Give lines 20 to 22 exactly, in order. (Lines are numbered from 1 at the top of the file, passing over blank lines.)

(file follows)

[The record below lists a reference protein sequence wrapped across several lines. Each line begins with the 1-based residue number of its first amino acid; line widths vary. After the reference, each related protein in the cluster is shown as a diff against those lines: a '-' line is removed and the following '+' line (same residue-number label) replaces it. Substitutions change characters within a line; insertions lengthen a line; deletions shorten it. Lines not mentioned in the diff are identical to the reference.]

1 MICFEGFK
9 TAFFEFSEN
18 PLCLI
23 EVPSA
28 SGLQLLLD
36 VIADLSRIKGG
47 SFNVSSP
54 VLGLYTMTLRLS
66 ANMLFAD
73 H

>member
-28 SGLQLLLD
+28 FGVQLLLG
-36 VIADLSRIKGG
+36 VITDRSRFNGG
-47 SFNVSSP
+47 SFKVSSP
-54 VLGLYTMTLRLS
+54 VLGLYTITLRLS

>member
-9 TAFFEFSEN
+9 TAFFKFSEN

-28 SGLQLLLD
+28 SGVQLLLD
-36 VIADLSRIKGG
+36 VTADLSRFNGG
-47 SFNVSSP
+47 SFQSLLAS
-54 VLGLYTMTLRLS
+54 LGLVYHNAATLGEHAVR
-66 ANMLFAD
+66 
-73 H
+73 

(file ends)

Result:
+54 VLGLYTITLRLS

>member
-9 TAFFEFSEN